There is no such thing as a "legal separation." If you're married or in a common-law relationship, you become separated as soon as you and your spouse start living apart with at least one of you wanting to separate. You don't need your spouse's permission to start living separately. You can tell others that you wish to separate, but you don't have to see a lawyer, sign a document, or go to court to be separated.

You might even still live in the same house to save money, but you're usually still considered separated if you don't share things like meals, a bedroom, and social activities.

If you're married, you'll be legally married until you get a court order for divorce. You don't need your spouse's permission to apply for a divorce. If you weren't married to each other, a divorce isn't necessary.

Note that there are important time limits if you want to apply for spousal support and/or divide property, debt, or a pension. See our fact sheets Spousal support and How to divide property and debts.

For an overview of separation, see the JP Boyd on Family Law website.

What to take with you if you leave

Here are some of the important documents and items you should take with you:

  • Your financial information, such as your tax returns for at least three years; plus bank account, credit card, investment, and debt statements; and copies of recent pay stubs
  • Your BC Services Card/CareCard (medicare card)
  • Your marriage certificate (if you were married)
  • Your passport, your children's passports, and any other immigration papers you may have
  • Your status card and identification
  • Your children's birth certificates and BC Services Cards/CareCards (medicare cards)
  • Your clothing and personal belongings and those of your children
  • If possible, photocopies of information about income and assets in your spouse's name alone, such as pay stubs, tax returns, company records and ledgers, bank accounts, investments, and RRSPs. Also write down your spouse's Social Insurance Number, BC Services Card/CareCard number, and date of birth. (These can be useful later if you have a dispute about money and property, or if you need to find your spouse.)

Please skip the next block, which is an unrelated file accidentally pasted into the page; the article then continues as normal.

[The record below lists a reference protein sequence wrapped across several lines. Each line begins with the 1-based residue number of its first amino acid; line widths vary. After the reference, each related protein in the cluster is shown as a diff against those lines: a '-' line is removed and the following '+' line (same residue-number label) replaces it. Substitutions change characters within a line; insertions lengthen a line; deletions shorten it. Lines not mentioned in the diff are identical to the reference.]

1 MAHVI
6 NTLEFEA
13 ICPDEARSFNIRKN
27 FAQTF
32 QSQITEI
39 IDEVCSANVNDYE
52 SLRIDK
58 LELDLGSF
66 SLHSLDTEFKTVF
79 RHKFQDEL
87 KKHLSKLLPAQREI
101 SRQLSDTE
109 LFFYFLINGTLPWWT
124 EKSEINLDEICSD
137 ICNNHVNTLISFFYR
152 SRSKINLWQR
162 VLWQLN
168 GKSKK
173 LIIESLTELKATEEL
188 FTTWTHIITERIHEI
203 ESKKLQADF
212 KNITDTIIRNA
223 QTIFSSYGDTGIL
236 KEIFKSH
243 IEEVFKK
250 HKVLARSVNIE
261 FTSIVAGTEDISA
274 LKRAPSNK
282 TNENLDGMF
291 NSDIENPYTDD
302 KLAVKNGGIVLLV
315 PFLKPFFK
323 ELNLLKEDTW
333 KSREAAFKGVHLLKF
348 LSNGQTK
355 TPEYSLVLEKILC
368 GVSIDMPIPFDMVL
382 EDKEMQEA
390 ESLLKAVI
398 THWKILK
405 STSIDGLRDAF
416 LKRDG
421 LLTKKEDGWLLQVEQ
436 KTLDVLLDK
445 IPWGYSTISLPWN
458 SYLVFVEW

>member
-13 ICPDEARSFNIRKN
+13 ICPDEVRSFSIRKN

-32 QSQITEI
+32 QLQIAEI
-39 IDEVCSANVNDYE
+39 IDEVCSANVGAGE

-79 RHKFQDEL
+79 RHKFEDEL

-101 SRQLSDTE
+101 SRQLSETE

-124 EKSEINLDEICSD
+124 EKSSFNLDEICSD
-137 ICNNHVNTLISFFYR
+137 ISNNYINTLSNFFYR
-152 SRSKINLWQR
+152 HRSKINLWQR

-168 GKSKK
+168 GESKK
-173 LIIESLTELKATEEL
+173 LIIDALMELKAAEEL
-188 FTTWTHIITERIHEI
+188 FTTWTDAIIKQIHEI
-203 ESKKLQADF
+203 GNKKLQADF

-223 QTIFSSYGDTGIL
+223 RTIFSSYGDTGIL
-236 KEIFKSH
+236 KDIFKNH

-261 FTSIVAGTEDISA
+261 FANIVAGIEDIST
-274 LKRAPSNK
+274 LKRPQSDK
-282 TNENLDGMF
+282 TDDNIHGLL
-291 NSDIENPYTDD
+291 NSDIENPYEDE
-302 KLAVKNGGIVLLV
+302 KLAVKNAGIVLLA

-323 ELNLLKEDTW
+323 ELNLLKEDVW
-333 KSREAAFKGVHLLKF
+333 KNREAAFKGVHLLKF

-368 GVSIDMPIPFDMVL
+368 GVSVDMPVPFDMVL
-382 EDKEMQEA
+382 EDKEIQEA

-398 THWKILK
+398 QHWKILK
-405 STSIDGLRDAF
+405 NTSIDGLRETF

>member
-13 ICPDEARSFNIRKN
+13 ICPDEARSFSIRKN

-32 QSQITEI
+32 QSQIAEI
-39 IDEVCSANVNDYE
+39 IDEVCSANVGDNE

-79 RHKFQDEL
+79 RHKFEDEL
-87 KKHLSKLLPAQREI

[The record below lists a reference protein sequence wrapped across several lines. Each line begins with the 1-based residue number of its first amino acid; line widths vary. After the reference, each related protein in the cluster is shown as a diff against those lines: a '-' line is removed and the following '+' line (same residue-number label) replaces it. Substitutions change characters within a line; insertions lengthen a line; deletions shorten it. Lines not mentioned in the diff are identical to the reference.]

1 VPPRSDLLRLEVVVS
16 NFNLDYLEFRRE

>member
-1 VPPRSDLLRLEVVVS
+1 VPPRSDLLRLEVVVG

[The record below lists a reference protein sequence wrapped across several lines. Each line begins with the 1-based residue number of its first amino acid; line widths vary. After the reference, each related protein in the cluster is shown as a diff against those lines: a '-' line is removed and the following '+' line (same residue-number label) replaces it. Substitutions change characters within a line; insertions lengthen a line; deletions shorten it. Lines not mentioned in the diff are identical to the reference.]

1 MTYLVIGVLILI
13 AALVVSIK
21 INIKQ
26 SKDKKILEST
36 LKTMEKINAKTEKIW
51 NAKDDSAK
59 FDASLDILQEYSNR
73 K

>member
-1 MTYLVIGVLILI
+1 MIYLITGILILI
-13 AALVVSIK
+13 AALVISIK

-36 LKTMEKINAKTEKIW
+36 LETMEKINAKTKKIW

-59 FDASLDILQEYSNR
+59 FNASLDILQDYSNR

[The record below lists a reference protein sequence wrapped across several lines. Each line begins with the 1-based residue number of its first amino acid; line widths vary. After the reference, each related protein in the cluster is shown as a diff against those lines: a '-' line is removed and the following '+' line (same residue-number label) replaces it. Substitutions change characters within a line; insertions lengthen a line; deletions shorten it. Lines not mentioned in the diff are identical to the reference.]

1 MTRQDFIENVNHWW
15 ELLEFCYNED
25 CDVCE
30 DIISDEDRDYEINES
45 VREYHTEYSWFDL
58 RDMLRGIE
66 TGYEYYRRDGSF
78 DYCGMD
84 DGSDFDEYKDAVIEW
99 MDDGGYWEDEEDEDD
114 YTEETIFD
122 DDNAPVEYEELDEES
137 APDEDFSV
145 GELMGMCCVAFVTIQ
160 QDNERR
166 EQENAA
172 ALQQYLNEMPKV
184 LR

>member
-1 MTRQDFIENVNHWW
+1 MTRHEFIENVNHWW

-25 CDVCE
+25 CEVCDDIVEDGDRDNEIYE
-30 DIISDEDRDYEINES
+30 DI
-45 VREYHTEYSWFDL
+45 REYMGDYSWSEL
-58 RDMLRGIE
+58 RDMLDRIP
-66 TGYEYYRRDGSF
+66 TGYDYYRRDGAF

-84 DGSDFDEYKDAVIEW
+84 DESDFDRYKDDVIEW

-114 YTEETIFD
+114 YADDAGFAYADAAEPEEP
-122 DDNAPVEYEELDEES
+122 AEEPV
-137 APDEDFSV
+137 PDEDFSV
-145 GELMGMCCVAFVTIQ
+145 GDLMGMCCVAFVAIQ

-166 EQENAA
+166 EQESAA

• Medications and prescriptions for you and your children

Separation agreements

Many separating couples can agree about how they're going to deal with parenting, property, and child and spousal support without ever going to court. If you and your spouse or partner can come to an agreement, you'll save yourselves time, money, and emotional turmoil, as well as keep control of important decisions that affect your family. This is often called a separation agreement, and agreements about parenting are sometimes called parenting plans. (The provincial Family Law Act, however, only uses the term "agreements.")

For more information about agreements, see our fact sheets Making an agreement after you separate and Who can help you reach an agreement? For information on drafting a legally binding separation agreement, see our self-help guide How to write your own separation agreement.

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